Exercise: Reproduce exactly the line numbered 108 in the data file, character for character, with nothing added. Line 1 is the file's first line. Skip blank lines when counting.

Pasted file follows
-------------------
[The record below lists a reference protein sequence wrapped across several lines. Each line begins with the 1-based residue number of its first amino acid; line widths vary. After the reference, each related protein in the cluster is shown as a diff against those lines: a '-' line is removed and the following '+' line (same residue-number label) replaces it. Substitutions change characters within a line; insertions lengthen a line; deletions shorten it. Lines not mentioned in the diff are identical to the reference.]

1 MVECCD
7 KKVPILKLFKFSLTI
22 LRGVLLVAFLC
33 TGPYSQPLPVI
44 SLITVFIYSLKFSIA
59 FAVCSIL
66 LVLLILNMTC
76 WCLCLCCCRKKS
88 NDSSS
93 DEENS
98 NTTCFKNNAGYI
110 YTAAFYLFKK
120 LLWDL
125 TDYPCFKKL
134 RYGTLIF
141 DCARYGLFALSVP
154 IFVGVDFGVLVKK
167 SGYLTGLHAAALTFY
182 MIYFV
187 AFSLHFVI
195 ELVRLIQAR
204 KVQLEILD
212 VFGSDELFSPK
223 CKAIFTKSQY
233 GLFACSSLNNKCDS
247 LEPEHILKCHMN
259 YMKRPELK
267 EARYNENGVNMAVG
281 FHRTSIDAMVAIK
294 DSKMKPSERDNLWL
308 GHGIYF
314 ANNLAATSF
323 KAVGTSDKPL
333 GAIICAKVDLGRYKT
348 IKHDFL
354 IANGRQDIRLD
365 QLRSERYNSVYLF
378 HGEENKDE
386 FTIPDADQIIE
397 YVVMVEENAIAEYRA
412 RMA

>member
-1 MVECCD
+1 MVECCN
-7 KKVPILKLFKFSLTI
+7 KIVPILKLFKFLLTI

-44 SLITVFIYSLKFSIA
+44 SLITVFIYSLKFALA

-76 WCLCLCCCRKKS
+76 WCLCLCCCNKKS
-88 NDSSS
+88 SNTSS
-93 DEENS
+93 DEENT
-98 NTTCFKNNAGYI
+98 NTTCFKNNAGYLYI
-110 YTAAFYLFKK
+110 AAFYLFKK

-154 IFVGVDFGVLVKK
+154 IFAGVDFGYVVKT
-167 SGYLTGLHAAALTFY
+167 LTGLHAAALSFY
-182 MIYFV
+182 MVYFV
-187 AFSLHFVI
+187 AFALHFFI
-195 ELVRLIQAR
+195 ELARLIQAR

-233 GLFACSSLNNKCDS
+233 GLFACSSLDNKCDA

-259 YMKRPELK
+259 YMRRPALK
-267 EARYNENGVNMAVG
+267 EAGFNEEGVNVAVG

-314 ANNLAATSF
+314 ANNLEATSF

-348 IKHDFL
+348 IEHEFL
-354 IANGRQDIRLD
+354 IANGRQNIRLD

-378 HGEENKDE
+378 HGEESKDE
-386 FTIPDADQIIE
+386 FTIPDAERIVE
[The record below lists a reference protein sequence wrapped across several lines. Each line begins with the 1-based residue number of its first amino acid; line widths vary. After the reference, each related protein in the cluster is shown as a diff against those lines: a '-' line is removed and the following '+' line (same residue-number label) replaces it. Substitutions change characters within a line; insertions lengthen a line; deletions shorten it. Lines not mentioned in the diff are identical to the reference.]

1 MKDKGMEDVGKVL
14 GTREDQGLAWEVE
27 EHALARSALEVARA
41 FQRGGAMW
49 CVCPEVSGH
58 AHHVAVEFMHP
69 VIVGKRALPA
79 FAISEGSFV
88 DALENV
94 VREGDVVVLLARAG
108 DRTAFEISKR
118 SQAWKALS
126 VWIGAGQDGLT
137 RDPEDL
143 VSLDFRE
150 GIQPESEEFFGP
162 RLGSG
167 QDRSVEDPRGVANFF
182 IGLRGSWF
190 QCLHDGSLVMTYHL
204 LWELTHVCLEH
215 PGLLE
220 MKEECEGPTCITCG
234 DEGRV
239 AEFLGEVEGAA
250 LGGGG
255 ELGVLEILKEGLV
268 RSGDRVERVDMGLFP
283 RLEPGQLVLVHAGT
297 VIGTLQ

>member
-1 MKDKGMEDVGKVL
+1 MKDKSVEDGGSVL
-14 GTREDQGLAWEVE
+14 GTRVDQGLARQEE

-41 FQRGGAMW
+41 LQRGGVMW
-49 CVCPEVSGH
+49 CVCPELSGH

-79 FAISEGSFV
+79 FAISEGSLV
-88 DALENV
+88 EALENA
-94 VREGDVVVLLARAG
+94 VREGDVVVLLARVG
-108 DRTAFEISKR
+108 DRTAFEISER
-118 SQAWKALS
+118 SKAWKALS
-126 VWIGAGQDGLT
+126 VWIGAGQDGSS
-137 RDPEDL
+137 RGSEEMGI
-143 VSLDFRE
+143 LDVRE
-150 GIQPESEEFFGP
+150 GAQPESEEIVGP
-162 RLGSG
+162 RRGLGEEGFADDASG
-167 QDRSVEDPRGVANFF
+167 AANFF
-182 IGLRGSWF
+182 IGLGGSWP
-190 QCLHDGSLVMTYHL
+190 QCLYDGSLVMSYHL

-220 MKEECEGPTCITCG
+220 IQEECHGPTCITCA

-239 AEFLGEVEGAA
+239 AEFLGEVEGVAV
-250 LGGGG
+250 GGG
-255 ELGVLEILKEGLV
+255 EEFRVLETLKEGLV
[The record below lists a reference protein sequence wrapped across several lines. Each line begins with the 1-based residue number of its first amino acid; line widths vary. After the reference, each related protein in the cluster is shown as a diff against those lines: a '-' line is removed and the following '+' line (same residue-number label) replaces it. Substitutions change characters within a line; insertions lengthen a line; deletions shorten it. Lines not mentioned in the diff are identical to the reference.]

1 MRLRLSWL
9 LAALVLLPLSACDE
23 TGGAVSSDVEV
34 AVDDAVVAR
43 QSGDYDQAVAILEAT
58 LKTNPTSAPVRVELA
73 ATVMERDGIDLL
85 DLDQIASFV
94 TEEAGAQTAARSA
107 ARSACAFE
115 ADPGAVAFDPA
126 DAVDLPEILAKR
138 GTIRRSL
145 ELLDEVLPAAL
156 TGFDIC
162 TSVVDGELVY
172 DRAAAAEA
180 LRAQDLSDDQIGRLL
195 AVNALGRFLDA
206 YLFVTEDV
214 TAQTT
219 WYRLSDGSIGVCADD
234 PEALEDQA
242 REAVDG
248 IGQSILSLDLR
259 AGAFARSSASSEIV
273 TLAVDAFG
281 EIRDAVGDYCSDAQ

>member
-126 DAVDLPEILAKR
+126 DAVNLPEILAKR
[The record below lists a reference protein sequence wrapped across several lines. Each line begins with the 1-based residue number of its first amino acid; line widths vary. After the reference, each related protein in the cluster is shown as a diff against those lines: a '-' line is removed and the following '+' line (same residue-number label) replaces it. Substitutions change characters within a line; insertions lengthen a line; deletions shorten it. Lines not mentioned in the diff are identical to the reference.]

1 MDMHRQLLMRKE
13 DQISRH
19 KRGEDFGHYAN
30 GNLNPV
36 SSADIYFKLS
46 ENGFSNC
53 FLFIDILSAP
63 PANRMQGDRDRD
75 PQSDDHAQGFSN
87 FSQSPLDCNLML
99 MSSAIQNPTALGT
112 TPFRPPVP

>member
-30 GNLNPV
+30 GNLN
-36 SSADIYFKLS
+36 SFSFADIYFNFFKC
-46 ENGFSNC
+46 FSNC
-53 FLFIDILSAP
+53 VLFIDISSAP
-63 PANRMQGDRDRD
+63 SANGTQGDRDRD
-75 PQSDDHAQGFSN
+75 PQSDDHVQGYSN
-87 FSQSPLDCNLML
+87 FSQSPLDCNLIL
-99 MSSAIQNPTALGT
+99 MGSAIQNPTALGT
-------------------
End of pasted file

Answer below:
215 PGLLE